On a recent visit to the Wonderwool Wales Festival in Builth Wells, I was intrigued with the journey that wool takes from the sheep to the finished article, whether it was knitted, crocheted or weaved. The myriad of shades of wool and fibres, was a pleasure to behold wherever I turned in the vast halls of exhibits. I have always admired the gentleness of sheep and the way that they graze peacefully in their surroundings. This contented mood is, I believe, reflected in the woollen industry and it is easy to see why it is so therapeutic to work within.
My first “port” of call when I arrived was to Hall 3 where the azure ocean filled “Above and Below the Waves” installation had been orchestrated by Alison Murray from Devon. I loved the vibrancy of the turquoise ocean oozing with sea scuttles and boats. As I walked through, on dry land, the brilliant shades danced over the waves and the undersea rocks to change them into completely different shades. All the items on display had been knitted, crocheted, weaved or felted with love and patience by 2000 generous people to raise funds for the worthy charity RNLI.
Sarah Enoch has a heart for the Felting Workshops that she runs under her banner of www.calonwlanfelt.co.uk in my home town of Llandeilo. It was interesting to speak to Sarah as she has a vast knowledge of the felting process. She spends her time working for her workshops and she said that preparation is key. She loves dyeing wool and started five years ago. Before that, she worked for the RSPB and in conservation and this may have fuelled her passion for the lovely piece of work that she had displayed – the Dinefwr Oak.
I then spent time on the Cambrian Mountains Wool Stand. See www.cambrianwool.co.uk. I loved how the colours of the wool sourced from the Cambrian Mountain area were created to reflect the area’s industrial heritage. I spoke to Jude Howards who told me that they are keen to promote wool from this area as it is excellent quality. I loved the different shades and I picked up a sample of some of the colours represented. Shades of “Slate” and “Gegin” and Hafan” certainly reflected the industrial sense but “Welsh Red” created for me a homely atmosphere; visions of a comforting blanket that one might associate with a Mamgu’s parlour!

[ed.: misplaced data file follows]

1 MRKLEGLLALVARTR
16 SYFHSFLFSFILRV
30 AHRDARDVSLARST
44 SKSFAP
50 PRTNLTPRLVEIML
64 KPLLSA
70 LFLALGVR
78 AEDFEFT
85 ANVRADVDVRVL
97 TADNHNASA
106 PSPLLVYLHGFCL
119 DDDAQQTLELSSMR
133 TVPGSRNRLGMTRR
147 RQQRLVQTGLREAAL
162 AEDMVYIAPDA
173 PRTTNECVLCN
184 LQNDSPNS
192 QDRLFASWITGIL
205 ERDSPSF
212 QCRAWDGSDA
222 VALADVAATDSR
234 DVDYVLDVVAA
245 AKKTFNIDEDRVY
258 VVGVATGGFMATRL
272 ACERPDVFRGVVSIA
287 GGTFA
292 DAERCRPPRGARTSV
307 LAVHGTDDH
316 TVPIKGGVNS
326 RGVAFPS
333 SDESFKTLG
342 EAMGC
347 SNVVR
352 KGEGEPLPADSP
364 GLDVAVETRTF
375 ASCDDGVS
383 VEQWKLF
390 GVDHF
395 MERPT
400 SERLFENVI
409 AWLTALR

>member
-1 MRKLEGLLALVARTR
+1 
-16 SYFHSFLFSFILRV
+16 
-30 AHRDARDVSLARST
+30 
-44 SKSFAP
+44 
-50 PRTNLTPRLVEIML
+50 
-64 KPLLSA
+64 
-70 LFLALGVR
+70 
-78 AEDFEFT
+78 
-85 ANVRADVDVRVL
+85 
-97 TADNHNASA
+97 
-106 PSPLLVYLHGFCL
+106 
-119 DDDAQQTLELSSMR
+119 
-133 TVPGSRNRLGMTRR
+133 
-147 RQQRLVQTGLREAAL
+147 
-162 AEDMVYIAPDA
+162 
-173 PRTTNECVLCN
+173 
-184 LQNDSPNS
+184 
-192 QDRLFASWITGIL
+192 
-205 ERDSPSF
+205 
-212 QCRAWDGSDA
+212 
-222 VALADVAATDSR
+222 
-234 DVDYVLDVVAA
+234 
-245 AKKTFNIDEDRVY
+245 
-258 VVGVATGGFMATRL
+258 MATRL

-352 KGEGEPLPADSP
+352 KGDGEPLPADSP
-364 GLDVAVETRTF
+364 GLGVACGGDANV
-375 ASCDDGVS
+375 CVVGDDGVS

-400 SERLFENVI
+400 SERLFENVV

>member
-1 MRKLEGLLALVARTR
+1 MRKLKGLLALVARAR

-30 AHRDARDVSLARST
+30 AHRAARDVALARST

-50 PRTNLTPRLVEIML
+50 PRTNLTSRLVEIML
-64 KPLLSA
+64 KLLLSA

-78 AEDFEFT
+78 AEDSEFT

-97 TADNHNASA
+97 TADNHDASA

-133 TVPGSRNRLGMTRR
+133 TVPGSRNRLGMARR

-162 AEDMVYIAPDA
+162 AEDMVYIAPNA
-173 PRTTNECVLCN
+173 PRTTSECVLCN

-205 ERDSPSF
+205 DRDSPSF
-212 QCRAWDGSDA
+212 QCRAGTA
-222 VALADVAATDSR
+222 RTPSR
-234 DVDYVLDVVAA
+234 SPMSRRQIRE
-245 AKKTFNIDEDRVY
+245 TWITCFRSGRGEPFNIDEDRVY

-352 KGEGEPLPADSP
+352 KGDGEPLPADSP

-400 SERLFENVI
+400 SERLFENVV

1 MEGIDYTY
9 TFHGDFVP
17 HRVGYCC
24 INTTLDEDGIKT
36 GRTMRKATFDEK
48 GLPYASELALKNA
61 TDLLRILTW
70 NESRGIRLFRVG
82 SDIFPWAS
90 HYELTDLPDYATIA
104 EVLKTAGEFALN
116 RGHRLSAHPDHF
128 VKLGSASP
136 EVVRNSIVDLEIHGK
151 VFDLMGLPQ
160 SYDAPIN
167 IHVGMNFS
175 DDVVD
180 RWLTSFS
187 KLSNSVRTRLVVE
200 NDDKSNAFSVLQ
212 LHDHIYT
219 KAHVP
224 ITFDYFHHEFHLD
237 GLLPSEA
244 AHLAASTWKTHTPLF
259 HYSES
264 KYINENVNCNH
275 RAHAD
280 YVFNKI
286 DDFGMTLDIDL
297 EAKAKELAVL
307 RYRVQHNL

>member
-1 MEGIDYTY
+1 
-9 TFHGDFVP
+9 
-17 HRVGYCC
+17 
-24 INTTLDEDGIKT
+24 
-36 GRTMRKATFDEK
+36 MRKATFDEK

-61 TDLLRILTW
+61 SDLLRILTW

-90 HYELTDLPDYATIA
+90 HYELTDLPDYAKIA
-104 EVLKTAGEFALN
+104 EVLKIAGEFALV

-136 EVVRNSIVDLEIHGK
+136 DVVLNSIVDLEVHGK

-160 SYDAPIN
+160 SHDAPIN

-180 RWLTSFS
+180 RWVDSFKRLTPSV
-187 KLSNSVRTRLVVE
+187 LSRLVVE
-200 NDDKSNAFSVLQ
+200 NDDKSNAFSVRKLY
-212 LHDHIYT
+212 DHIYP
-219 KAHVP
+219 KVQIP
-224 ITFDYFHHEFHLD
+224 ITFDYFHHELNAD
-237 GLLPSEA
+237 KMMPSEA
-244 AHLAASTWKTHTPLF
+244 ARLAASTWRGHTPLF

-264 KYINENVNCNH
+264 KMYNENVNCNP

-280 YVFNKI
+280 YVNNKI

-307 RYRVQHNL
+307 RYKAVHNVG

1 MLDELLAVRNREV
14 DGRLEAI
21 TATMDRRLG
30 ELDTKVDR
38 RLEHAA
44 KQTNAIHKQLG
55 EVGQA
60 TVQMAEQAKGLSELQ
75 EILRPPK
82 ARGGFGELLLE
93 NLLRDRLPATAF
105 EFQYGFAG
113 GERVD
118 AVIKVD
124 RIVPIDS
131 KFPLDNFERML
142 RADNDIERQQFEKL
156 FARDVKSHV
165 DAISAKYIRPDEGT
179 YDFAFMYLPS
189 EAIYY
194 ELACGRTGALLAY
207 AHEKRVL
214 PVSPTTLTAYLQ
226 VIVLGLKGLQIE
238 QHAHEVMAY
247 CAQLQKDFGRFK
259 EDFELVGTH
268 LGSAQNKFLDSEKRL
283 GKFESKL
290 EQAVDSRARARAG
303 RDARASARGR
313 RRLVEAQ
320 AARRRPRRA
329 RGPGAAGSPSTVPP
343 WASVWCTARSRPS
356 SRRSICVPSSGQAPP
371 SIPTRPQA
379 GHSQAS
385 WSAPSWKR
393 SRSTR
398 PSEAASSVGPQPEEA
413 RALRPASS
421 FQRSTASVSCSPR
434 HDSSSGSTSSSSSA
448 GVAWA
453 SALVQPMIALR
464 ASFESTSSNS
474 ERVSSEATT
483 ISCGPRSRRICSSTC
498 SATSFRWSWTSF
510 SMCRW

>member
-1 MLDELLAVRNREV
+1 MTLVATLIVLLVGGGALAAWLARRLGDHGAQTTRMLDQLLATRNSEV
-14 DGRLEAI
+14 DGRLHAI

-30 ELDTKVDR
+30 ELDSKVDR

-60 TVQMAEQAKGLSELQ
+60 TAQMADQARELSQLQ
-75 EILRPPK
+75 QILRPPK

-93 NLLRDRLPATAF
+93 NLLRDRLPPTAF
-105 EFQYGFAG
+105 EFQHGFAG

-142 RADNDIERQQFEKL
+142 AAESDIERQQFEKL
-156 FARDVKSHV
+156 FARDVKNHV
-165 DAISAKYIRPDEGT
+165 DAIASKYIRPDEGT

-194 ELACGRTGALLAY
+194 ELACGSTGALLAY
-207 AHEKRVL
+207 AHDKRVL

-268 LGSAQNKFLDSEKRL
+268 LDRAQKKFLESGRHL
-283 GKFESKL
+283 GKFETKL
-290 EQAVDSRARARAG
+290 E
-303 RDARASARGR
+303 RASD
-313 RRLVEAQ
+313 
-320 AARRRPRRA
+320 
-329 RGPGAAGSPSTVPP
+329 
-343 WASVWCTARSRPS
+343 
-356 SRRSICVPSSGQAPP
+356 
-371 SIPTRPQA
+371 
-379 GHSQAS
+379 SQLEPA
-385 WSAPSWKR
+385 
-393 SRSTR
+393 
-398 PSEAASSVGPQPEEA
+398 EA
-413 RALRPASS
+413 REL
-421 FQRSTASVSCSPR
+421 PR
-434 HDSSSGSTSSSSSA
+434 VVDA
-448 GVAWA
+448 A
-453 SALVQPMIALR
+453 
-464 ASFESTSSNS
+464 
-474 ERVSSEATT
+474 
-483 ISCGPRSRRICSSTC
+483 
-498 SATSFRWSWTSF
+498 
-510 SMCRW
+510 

I could not leave the show without a visit to a button stand. The one I visited was www.textilegarden.com. There were so many interesting buttons. Should I choose the flowery purple ones or the earthy green ones? Despite my love of colour, I opted for a large silver heart button and two small silver daisy buttons. I had no intention of sewing these onto a garment but would thread them onto a silver chain.
Spinning wheels were everywhere with foot tapping exercises going on. I wondered whether it would send me to sleep if I used one, or would it have been good exercise? One or two spinners confirmed that it was relaxing. I think my patience would have run out long before I had a ball of wool to show for my efforts! However, I stood for a while mesmerised by the actions of the bright wool accumulating onto the spindle.
To complete my visit, I attended the Sheep Walk where brave models paraded vivid and cheerful items that were available to purchase. I left the event giving a friendly pat to a beautiful curly Wensleydale sheep and whispered “thank you for the yarn – it was a good one!”